INDONESIA   -    Komodo dragons, owners of razor-sharp teeth and a venomous bite, are native to only one tiny corner of the globe.

Tourists have flocked to see them, and horror films have been inspired by them. Locals even believe they are physically and spiritually related to them.

But this human-lizard relationship may be about to change.

Authorities in Indonesia want to hand Komodo Island back to the dragons. They want to close it to mass tourism, and expel the inhabitants who have lived alongside the earth’s largest lizards for generations.

“It’s called Komodo Island, so it’s for the Komodo not for humans. There will be no human rights there, only animal rights,” says the region’s governor, Viktor Bungtilu Laiskodat.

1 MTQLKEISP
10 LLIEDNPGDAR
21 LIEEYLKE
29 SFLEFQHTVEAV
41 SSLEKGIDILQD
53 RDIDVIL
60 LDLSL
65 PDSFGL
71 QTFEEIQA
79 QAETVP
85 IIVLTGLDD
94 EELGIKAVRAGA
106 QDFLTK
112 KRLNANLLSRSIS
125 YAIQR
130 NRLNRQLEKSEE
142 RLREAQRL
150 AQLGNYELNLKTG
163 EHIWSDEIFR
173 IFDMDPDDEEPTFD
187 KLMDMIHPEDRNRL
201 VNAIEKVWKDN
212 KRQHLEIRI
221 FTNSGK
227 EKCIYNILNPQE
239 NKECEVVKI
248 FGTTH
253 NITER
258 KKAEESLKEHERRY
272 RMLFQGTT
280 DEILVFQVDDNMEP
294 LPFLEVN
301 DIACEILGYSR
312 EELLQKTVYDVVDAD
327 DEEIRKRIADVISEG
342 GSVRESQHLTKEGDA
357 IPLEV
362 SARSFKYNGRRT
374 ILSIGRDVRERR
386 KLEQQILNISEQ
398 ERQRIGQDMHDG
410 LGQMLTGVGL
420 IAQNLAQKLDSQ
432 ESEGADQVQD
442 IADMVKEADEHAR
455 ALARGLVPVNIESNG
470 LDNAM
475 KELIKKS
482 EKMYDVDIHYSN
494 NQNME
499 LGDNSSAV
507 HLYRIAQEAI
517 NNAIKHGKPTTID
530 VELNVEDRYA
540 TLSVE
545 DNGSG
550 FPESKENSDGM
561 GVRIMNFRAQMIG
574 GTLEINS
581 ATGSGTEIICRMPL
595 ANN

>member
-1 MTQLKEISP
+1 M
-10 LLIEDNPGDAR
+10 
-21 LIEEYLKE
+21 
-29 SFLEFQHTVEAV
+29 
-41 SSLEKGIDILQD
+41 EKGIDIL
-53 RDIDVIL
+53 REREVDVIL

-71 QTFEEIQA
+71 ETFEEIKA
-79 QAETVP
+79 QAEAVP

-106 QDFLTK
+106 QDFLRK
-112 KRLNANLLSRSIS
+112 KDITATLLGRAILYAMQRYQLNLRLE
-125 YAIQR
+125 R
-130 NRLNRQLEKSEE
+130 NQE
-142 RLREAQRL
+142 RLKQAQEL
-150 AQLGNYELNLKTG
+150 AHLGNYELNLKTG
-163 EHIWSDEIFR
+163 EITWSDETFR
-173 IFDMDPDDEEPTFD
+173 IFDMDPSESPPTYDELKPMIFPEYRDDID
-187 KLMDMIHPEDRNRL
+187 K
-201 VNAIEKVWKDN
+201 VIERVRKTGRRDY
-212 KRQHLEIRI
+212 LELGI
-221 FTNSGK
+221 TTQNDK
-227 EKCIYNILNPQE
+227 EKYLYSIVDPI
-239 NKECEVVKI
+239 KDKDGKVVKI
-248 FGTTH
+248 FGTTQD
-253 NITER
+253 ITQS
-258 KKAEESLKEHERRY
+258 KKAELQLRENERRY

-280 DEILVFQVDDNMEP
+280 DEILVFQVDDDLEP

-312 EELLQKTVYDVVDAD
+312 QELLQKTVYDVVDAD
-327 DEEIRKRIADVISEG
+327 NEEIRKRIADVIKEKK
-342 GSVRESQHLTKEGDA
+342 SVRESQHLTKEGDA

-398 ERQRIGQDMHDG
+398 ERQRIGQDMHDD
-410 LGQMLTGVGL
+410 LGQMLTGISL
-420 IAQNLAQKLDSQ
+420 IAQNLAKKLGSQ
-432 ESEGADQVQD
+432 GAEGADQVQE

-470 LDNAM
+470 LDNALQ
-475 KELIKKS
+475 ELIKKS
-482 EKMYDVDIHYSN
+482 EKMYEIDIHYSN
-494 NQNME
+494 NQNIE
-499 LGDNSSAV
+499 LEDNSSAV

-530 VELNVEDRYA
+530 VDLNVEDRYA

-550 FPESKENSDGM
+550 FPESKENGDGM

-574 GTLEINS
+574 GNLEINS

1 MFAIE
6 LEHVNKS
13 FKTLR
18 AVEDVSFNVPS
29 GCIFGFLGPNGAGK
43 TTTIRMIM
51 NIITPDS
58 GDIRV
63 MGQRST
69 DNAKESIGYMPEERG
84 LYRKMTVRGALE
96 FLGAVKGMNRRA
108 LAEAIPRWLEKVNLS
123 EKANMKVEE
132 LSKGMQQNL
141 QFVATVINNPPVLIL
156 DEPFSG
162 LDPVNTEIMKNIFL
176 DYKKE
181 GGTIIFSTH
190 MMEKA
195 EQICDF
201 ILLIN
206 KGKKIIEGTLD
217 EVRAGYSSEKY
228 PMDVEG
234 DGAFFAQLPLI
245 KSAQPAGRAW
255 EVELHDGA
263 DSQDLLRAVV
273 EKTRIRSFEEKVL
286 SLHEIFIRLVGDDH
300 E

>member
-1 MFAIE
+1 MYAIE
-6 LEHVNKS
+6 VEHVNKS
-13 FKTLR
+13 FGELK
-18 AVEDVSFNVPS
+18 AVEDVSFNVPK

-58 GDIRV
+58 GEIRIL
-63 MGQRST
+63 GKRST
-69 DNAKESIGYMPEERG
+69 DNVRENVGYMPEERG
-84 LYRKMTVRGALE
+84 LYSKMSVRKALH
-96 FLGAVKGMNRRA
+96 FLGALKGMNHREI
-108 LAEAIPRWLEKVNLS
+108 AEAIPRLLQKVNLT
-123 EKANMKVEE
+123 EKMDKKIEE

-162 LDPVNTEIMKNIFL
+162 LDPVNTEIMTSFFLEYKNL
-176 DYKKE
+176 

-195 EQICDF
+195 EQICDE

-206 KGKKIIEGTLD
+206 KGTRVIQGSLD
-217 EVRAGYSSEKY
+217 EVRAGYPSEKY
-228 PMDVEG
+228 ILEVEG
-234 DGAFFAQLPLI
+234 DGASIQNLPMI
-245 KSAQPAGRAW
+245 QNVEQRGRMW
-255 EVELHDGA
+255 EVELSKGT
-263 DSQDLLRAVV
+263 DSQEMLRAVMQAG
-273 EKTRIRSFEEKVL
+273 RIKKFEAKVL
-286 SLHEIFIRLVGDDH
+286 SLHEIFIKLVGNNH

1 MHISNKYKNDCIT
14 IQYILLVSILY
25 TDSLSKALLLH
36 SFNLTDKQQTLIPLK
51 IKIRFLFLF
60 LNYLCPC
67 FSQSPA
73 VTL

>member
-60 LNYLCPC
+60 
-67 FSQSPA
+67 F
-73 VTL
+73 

He wants the Unesco World Heritage site to be closed for a year in 2020, and then become a more exclusive place for just a relative handful of wealthy visitors. And he wants the islanders to be moved off it forever.

The Indonesian Ministry of Environment and Forestry in Jakarta, which manages the national park, is currently reviewing the governor’s proposal.

The dragons certainly have more sightseers than they did when European explorers first visited the island in the early 20th Century. There were approximately 176,000 visitors to Komodo National Park last year.